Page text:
Modern Horizons 2: Sword of Hearth and Home

Price today: $9
Possible price: $25
Confidence: 9/10

The sword cycle has been highly successful and profitable over the years. The most recent example was the Sword of Truth and Justice, which at one point was only $9 and has since climbed to $25, in spite of modest reprint. Even its counterpart the Sword of Sinew and Steel was on track to post sold gains despite modest play patterns, moving from $8 to $13, only to have its growth stifled by the reprint in Modern Horizons 2. Despite only being out for one year, the Sword of Hearth and Home is on track to soon eclipse the EDHREC numbers of both the Swords of Truth and Justice plus Sinew and Steel together. That is impressive. While the supply is abundant right now, that will quickly change once Modern Horizon 2 goes out of print. This card has hovered around $10 for a while, but I don’t think it will last. Absent a reprint, this card will no doubt present an easy double up, and likely more going forward.

Commander 2021: Archaeomancer’s Map

Price today: $10
Possible price: $20
Confidence: 7/10

White has gotten a lot of good cards lately, but Archaeomancer’s Map was one of the first cards that started this trend. It’s a strong card that provides card draw and ramp in white – albeit conditional on its opponent’s actions. Despite being a little narrow due to its requirement of several basic plains, it has still has found a home in 8% of white EDHREC decks, with 34,000 inclusions total. The staying power of this card can be seen when contrasted with Monologue Tax from the same set, which is in half the number of decks and its price has collapsed to just a few dollars. Sales for Archaeomancer’s Map remain strong – only the affordable unlimited supply of Commander 2021 decks is holding it back which can’t last forever. Additionally, as the power of white in the color pie grows, this card could also see additional play because it will become easier to run white as a primary rather than as a support color.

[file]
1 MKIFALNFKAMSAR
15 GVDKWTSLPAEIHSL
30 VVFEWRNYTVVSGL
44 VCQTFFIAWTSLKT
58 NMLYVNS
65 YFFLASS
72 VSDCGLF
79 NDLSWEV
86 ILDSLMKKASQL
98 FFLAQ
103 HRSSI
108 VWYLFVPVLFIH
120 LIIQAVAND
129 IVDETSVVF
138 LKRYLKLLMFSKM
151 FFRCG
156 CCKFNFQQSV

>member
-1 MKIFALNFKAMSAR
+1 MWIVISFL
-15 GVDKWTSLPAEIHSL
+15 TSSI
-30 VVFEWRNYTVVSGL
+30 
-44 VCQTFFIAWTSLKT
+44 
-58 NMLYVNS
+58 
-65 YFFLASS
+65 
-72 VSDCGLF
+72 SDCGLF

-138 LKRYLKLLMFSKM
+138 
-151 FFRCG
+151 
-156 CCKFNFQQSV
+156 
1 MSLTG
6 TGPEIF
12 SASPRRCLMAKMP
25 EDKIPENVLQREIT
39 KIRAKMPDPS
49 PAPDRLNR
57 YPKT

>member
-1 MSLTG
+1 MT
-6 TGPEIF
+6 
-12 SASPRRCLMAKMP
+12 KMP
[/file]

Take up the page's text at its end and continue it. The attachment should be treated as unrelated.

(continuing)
Strixhaven: Wandering Archaic

Price today: $5
Possible price: $12
Confidence: 8/10

Right out of the gate, everyone believed Wandering Archaic was good and it’s launch price reflected that. For a long while, this card hovered between $6 to $7 dollars, but recently Wandering Archaic dipped to about $5, which is a significant discount from where it started. The card provides a relatively unique effect in a colorless card – something that Wizards of the Coast has publicly stated they are moving away from going forward. It’s also double sided, providing some flexibility, although no one is running it for the back half. It’s included in over 34,000 decks on EDHREC, which represents about 3% of all decks. This isn’t spectacular as a percentage, but it doesn’t need to be when the card is colorless. Supply is fairly deep due to continued mass box openings of Strixhaven by large vendors (which is surprising), so there is no rush, but once supply is cut off this card will likely rebound quickly based on its strong daily sales.

Not-So-New Capenna

The way that EDHREC sorts cards can be a little misleading sometimes, because it pushes multicoloured cards, that aren’t necessarily the most popular in terms of raw numbers, to the top of the standings due to their percentage inclusion in decks. This can be useful depending on what you’re looking for, but it does mean that some of the more popular cards that go into a lot of different decks get listed further down – so we have to use our brains a little more.